The development of powerful new destructive weapons by our potential enemies demands realistic training for our soldiers and citizenry in the various aspects of military and civilian defense preparedness programs. To develop these programs, it has been noted that practical realistic demonstrations in the simulation of casualties must be an adjunct to comprehensive instruction on recognition, care, and treatment of casualties. The use of films, charts, graphs, and other visual aids has been highly successful, but no single medium has added more realistically to the efficient training of troops and civilians than simulations of casualties through the effective use of theatrical make-up, modeling clay, and moulages.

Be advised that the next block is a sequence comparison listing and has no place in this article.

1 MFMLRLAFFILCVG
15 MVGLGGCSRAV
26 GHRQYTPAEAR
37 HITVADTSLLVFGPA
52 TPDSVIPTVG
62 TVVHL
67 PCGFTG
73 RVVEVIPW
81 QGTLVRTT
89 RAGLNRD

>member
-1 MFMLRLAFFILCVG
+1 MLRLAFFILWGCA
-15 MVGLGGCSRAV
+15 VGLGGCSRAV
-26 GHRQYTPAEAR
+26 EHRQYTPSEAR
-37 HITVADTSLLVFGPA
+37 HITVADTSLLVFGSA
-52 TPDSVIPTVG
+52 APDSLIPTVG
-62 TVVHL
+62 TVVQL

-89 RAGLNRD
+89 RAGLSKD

Experience has shown that proficiency and accuracy in the skill of simulating casualties can be attained only through repetitious training by skilled technicians under the supervision of professional personnel. The Army Medical Service School at Brooke Army Medical Center has pioneered, in the United